It was held that (1) there had been no violation of Art.2. The state was not in breach of its positive obligation to take preventative measures to protect an individual whose life was at risk from another, as the requirement that the police knew or ought to have known that there was a real and immediate threat to O and F's lives from P was not met, since none of the incidents prior to the shootings were life-threatening, there was no proof that P was responsible for those acts and there was no evidence that P was mentally ill or prone to violence. (2) For the same reasons, the state was not in breach of its positive obligations under Art.8, and (3) there had been a violation of Art.6(1).

This case led to the police adopting the terminology of “Osman warnings” or “Osman letters”. An Osman warning is utilised in circumstances where the police believe that there is a real and immediate risk to someone’s life or physical safety. The threat must be credible and the danger imminent and it informs the recipient of the nature of the risk identified and advises them to take precautions. This allows the potential victim to take steps to protect themselves.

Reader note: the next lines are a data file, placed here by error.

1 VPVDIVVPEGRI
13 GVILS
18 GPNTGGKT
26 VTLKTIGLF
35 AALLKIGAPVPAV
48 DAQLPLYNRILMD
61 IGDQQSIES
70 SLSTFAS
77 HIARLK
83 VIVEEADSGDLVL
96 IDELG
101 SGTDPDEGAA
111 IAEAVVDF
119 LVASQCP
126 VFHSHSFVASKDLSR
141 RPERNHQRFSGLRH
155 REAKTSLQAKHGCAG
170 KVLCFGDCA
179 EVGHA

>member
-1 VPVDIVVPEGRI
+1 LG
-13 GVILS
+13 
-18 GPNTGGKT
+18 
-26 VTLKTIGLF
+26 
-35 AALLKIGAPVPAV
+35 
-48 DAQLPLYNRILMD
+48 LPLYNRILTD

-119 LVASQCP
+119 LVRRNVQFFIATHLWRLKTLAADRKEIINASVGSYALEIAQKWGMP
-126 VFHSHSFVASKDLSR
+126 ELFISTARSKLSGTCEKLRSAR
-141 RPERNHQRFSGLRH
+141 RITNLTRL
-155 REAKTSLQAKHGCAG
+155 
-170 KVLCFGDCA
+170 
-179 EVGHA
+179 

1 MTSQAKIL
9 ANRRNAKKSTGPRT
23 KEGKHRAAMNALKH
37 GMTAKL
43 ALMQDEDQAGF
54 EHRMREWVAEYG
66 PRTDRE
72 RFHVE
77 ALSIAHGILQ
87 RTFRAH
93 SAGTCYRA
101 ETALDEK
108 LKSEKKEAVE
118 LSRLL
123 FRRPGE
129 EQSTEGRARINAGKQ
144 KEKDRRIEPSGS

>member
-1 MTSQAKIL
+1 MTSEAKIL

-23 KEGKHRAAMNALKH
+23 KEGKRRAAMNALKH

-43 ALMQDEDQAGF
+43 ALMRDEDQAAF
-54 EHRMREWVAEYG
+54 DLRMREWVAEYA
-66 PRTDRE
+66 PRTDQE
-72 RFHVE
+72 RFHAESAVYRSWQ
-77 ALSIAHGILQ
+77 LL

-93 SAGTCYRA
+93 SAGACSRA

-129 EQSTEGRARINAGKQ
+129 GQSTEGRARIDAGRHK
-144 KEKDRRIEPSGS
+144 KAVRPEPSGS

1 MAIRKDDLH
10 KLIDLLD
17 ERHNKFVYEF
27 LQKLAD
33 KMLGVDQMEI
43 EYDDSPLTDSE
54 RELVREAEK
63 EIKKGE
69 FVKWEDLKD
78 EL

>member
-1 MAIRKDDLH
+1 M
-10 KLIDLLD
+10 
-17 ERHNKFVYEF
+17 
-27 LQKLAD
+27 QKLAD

Some similarities exist between the issues in Woodcock and those in Sherratt v The Chief Constable of Greater Manchester Police [2018] EWHC 1746. Here, a call was made to the emergency call centre from the deceased’s mother. She was concerned for her daughter's welfare. The call hander advised that officers would be despatched to check on her and, if needed, they would arrange for any other emergency services that were required. The officers who initially attended failed to gain access to the property and left. They attended again in the morning and gained entry, whereupon they discovered that the daughter had taken an overdose and died.